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I have a mac from 2006 and it is already not supported by new Apple system. So I did get back to Linux and I did chose Ubuntu 13.04. I did install Ubuntu side by side with OSX, but I did notice that Ubuntu did install itself on fat partition. Why Ubuntu uses fat partition? And can I change it to EXT4 without loosing already configured data?

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Ubuntu can not be installed on a FAT partition so you will have to be more specific to glean the source of your misunderstanding. –  psusi May 6 '13 at 0:38
    
My suspicion is that Zagroda is seeing the EFI System Partition (ESP), which is FAT. Another possibility is that an OS X utility is reporting partition types based on their type codes; Ubuntu 13.04 still uses the same type code for its data partitions as Windows uses for FAT and NTFS. A fix to libparted has been in the works for two years, but the libparted developers have been sluggish in pushing it out. The output of both sudo parted /dev/sda print and sudo gdisk -l /dev/sda would be informative. (The latter will require installing the gdisk package.) –  Rod Smith May 6 '13 at 2:22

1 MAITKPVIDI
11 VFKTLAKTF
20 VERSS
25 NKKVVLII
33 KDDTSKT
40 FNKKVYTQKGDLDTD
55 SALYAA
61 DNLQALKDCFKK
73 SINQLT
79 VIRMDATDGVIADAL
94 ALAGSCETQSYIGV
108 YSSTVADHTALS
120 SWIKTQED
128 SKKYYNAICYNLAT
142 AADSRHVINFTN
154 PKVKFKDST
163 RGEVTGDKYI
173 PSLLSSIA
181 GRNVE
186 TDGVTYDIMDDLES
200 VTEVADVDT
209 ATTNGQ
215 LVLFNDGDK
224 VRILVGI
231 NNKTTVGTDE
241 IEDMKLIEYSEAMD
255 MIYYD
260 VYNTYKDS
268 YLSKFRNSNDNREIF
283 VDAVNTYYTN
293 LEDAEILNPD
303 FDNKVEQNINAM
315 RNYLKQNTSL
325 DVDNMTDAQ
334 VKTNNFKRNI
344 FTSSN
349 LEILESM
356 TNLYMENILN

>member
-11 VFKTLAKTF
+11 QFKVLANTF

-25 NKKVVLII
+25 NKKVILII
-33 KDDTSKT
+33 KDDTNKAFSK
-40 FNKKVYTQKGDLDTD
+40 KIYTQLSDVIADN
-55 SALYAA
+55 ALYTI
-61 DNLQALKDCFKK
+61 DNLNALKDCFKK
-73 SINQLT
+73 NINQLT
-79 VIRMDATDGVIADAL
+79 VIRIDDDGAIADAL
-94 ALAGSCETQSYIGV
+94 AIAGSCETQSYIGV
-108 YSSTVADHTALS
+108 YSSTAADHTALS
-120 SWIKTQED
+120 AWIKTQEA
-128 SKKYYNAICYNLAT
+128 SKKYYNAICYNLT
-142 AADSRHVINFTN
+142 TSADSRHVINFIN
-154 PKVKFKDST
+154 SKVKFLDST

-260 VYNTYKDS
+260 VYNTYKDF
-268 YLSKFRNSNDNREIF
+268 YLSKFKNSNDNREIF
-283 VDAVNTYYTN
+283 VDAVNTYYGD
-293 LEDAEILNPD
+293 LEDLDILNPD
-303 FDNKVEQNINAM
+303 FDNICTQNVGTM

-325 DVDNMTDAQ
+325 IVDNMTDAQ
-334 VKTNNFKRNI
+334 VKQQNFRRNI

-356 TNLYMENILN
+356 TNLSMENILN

Rod Smith is right, OSX disk manager did lye to me, he did show fat partition and other apps did show ext4. –  Zagroda May 6 '13 at 8:05
    
It's not so much that Disk Manager was "lying;" it's just that it was relyong on the GPT type code data, which Linux sets incorrectly. You can fix this by using gdisk from either Linux or OS X: Launch it, type p to view the partitions, and then use t to change the type code of any Linux partition shown as being of type 0700 so that it's of type 8300. When you're done, review your changes with p and then type w to save them. –  Rod Smith May 6 '13 at 14:34
    
@RodSmith might be worth putting your comment as an answer below so this question can be marked as solved (I'd gladly do it, but don't want to take credit for your work in solving this misunderstanding ;) ) –  Oyibo Jun 6 '13 at 14:05

1 Answer 1

Note: Originally posted as comment; re-entered as an answer, as suggested by Oyibo.

My suspicion is that Zagroda is seeing the EFI System Partition (ESP), which is FAT. Another possibility is that an OS X utility is reporting partition types based on their type codes; Ubuntu 13.04 still uses the same type code for its data partitions as Windows uses for FAT and NTFS. A fix to libparted has been in the works for two years, but the libparted developers have been sluggish in pushing it out. The output of both sudo parted /dev/sda print and sudo gdisk -l /dev/sda would be informative. (The latter will require installing the gdisk package.)

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